Preact internals #1: the easy parts

An introduction and gentle first steps in a series where we’ll read the Preact codebase and try to completely understand it.

Adam Solove
7 min readMar 11, 2017

About the series

I assume you are already familiar with the React component model and virtual dom rendering. A first React book or online course should be enough background. I also assume you know what Preact is and are interested in it either to make your applications load faster or just because you have a better chance of understanding its implementation than reading the whole React codebase. I won’t try to sell you on Preact, and this is the last bit of marketing in the series:

Preact is the fast 3kB alternative to React with the same ES6 API.

I don’t assume any familiarity with how (P)react might be implemented: learning that is the point! At suitable moments I may also link to the React codebase for comparison, but understanding React’s much more ambitious implementation is way outside of our scope.

We’ll read through the code in roughly the order of its internal dependencies, covering utilities and public interfaces first, and then later diving into the guts that depend on them. For me, the most surprising part of reading Preact’s source was finding how much of it was small, understandable files. And after getting used to that, coming face to face with the two big complicated files that do most of the work. I won’t lie: I got spooked a couple times, but I’ll try to ease into the complexity.

In today’s first installment we’ll cover the really easy parts:

  • Where the code lives
  • Utility functions
  • Global options and devtools integration
  • How JSX becomes virtual nodes

Where the code lives

The interface that Preact implements from React, though quite convenient to use, is fairly confusing to think about implementing. Many of the dependencies and call stacks are circular: components render virtual nodes that describe yet more components, “render” sometimes means generating virtual nodes and sometimes means actually touching the DOM, and the implementation of the Component lifecycle is spread across several different modules.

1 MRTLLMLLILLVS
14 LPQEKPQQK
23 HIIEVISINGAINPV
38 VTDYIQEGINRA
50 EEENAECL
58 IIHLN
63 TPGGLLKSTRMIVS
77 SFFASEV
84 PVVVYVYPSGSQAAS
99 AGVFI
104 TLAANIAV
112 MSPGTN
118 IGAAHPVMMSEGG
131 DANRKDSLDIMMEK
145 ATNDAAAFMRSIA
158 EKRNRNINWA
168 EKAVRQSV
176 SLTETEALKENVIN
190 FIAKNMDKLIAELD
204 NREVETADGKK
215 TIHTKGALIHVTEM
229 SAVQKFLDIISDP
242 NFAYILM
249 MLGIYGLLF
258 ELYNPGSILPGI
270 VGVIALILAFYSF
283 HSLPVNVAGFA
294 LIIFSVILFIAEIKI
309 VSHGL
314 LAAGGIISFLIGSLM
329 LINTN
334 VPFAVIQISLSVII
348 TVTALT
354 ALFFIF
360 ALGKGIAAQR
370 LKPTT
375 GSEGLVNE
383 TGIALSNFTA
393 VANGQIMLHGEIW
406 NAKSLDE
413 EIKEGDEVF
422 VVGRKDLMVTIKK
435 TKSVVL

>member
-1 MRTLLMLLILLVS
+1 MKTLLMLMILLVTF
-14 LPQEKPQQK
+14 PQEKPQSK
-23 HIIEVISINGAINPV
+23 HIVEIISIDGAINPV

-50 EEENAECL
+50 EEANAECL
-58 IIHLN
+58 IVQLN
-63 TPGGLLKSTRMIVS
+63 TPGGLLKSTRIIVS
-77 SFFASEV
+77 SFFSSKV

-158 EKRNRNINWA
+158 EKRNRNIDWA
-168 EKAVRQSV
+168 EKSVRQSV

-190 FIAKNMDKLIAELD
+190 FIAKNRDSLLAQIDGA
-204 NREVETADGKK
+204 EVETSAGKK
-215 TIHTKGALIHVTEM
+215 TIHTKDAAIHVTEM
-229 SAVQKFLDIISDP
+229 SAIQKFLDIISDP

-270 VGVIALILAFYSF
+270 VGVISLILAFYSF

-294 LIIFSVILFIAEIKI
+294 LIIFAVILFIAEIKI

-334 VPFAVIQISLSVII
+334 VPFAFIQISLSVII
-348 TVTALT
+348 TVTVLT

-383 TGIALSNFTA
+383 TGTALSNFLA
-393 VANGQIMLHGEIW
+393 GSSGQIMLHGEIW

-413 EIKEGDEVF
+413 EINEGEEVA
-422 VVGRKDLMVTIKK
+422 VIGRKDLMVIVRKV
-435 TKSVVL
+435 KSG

Yet, for all the complexity of holding this in your head, most of the implementation is made up of small, clear pieces. So before we dive into the code, it might help to try to get the lay of the land:

  • We’ll describe our desired DOM with virtual DOM nodes. Possibly these nodes will be generated by JSX syntax that has compiles into calls to a helper function. We’ll look at the implementation of this step in the last section of this post.
  • Our views can encapsulate stateful rendering logic by inheriting from the Component class. The declaration of that class’s interface and the bits that specific components might override are in src/component.js. But most of the implementation of the lifecycle lives in src/vdom/component.js. Functional components don’t need their own interface, but do have some implementation code in src/vdom/functional-component.js. (If you don’t know the difference between functional and other components, don’t worry: we’ll get to that in the next post in the series.)
  • Preact efficiently renders changes by diffing the virtual dom nodes to the existing DOM structure. Most of that logic is handling in src/vdom/diff.js. When it comes time to actually flush changes to the DOM, it uses helpers from src/dom/index.js. To make rendering faster, it recycles both virtual dom nodes and actual DOM nodes.
  • And along the way there will be a number of other small files with helper functions.

Try to keep that outline in mind. Now we’ll dive in to reading real code with the simplest but most-frequently-imported part of Preact.